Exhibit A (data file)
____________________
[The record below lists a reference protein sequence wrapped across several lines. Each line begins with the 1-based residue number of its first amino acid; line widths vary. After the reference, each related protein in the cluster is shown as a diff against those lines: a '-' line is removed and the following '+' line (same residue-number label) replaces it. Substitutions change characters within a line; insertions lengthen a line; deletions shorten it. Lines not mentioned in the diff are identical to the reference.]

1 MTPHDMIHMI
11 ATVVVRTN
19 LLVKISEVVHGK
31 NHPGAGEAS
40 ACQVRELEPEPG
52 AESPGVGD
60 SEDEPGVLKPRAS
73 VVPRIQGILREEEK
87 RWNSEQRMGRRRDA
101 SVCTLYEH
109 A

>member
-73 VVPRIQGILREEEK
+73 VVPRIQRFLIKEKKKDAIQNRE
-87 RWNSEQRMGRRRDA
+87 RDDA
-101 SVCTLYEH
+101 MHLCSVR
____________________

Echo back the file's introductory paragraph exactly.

[The record below lists a reference protein sequence wrapped across several lines. Each line begins with the 1-based residue number of its first amino acid; line widths vary. After the reference, each related protein in the cluster is shown as a diff against those lines: a '-' line is removed and the following '+' line (same residue-number label) replaces it. Substitutions change characters within a line; insertions lengthen a line; deletions shorten it. Lines not mentioned in the diff are identical to the reference.]